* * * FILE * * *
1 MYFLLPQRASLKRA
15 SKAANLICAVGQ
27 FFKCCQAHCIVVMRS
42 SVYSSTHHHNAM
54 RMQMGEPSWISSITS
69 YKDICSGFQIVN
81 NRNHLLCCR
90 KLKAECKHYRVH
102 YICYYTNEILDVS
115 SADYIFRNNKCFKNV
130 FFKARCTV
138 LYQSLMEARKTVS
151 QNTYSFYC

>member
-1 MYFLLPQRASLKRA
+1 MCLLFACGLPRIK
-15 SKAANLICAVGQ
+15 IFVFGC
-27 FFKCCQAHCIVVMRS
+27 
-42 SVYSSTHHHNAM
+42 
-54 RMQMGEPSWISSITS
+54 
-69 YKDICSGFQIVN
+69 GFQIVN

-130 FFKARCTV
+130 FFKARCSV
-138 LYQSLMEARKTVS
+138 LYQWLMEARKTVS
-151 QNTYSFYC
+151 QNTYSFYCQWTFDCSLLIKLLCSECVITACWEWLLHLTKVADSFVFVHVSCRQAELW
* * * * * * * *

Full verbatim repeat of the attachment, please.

1 MYFLLPQRASLKRA
15 SKAANLICAVGQ
27 FFKCCQAHCIVVMRS
42 SVYSSTHHHNAM
54 RMQMGEPSWISSITS
69 YKDICSGFQIVN
81 NRNHLLCCR
90 KLKAECKHYRVH
102 YICYYTNEILDVS
115 SADYIFRNNKCFKNV
130 FFKARCTV
138 LYQSLMEARKTVS
151 QNTYSFYC

>member
-1 MYFLLPQRASLKRA
+1 MCLLFACGLPRIK
-15 SKAANLICAVGQ
+15 IFVFGC
-27 FFKCCQAHCIVVMRS
+27 
-42 SVYSSTHHHNAM
+42 
-54 RMQMGEPSWISSITS
+54 
-69 YKDICSGFQIVN
+69 GFQIVN

-130 FFKARCTV
+130 FFKARCSV
-138 LYQSLMEARKTVS
+138 LYQWLMEARKTVS
-151 QNTYSFYC
+151 QNTYSFYCQWTFDCSLLIKLLCSECVITACWEWLLHLTKVADSFVFVHVSCRQAELW